• If the Consumer chooses to use credit cards and pay off the balance each month, then the Consumer was still able to get just what he or she needed when he or she needed it and the Credit Card Issuer is the good guy. Good outcome.
  • If the Consumer chooses to use cash only, then he or she misses out on all of the rewards and fun that everyone else is taking advantage of and the Credit Card Issuer goes broke no matter what it chooses. Bad outcome.
  • Optimal Outcome: The Consumer should always choose to use a credit card instead of cash.

Avoiding the marketing traps

Do not be fooled by slick advertising. Although Credit Card Issuers paint a very pretty picture of instant gratification, reasonable fees and interest rates, and a mass of incentives (e.g. miles, points, cash back), the reality is that they are making a lot of money. Visa posted profits of $713mm just for the first three months of 2010!

Meaning, they are doing a great job of distorting the truth. As shown above, the actual outcomes are not fun and fancy free living. Rather, avoiding credit and debt is the sure path to financial stability and growth.

This same logic and process aptly works for other areas of personal finance as well. I just like picking on credit cards.

Also, listed below are several articles and ideas on how to avoid debt and save money:

What are some other examples where the optimal outcome is being distorted by clever marketing? Also, sign-up for our RSS Feed for timely updates on this and other financial topics.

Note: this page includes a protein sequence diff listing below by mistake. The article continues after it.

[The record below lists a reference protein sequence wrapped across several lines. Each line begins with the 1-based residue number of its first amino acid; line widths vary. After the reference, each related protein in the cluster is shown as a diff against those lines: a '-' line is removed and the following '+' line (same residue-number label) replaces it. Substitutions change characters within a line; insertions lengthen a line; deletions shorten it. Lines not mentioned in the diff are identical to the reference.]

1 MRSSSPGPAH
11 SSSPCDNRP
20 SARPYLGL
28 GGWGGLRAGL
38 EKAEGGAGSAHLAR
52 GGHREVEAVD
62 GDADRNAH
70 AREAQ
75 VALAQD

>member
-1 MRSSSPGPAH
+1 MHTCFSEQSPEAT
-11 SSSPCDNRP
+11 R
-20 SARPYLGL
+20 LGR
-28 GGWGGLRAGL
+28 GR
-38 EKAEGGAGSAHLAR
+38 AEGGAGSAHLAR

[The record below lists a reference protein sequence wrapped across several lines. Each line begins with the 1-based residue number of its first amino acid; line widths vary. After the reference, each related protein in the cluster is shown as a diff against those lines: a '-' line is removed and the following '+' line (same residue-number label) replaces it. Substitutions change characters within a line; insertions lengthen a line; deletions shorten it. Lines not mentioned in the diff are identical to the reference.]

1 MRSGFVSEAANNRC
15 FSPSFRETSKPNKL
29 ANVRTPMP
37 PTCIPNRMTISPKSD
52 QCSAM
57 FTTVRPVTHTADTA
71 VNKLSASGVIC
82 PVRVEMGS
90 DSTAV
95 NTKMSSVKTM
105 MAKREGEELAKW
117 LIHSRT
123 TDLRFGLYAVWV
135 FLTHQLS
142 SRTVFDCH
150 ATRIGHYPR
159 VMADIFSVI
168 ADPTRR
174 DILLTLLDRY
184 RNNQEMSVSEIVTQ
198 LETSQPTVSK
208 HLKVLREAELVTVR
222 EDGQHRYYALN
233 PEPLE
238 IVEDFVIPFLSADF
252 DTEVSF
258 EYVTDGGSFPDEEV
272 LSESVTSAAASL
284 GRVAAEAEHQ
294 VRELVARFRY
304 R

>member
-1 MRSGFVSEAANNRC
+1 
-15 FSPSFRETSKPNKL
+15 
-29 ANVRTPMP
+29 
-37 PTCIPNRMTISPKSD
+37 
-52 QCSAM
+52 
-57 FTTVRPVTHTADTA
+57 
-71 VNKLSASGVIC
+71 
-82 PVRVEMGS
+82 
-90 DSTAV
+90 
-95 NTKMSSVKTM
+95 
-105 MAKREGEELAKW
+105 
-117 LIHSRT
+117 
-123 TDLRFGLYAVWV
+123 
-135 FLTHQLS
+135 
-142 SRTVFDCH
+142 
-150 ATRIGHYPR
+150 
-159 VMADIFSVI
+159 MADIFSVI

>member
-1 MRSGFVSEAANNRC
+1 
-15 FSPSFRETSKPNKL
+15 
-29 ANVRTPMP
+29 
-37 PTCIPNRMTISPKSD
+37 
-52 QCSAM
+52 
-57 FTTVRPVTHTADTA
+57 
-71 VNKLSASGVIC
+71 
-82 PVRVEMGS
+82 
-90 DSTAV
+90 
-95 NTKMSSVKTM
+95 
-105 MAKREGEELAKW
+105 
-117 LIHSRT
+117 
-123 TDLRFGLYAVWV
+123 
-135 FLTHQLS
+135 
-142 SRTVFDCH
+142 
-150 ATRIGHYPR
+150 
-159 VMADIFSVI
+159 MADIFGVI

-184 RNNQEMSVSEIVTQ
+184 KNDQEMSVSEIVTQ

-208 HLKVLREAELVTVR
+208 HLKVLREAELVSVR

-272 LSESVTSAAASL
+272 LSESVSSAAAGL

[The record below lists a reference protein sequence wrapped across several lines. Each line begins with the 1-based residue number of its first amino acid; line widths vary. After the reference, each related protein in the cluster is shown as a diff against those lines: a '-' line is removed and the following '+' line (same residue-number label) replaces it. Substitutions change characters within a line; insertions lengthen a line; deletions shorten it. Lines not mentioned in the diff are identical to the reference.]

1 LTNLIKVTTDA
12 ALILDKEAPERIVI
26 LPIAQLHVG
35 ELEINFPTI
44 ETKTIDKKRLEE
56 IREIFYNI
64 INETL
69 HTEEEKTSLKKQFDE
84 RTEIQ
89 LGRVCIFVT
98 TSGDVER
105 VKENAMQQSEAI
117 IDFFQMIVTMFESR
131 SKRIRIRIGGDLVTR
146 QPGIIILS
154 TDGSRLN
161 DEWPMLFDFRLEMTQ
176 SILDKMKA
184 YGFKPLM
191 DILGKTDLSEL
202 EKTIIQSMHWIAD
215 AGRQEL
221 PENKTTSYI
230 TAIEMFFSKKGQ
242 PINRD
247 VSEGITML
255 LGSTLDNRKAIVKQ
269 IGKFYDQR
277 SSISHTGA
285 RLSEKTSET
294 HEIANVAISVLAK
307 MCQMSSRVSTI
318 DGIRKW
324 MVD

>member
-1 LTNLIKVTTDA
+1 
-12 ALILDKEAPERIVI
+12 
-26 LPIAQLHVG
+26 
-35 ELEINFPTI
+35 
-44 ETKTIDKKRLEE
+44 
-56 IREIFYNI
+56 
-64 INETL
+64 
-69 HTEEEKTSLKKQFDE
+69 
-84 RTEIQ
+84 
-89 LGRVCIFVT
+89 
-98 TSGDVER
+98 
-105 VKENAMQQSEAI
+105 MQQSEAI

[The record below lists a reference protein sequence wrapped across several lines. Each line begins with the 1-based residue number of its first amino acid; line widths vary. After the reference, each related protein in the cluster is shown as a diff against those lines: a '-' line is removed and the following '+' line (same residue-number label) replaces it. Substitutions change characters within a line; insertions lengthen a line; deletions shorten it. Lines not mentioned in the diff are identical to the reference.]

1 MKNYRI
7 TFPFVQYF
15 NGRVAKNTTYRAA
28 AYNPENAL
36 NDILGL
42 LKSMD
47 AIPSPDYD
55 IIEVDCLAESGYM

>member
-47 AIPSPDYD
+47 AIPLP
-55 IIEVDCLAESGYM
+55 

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  • Debrah

    There is no prisoner’s dilemma in the above examples. In fact, there isn’t even much of a game since the credit card company’s choices are not mutually exclusive (either-or). For there to be a game you need the payoffs of the consumer’s choices to depend on the choices of credit card companies. In your “games” the consumer’s payoffs depend on her choices only: if she uses the credit card she loses (first game) if she doesn’t, she gains. In the second game you reverse these outcomes. What role do the “choices” of credit card companies play? Now suppose we allow your matrices to be called games, they would still not, NEVER, be prisoner’s dilemmas. In technical words (I assume you will understand them, given the authority with which you speak): in a prisoner’s dilemma you have a unique Nash equilibrium in dominant strategies, which happens to be Pareto-dominated by some other outcome. In simple words: your games should have as “optimal outcome” (using your terminology) only one cell out of the four in the matrix (this already fails), and it should be the case that there is some other cell in the matrix that would actually make BOTH participants happier than the cell containing the optimal outcome. IF YOU CREATE A PAGE MEANT TO FREE CONSUMERS FROM MISLEADING INFORMATION BY CORPORATIONS, PLEASE START BY NOT GIVING MISLEADING INFORMATION YOURSELF!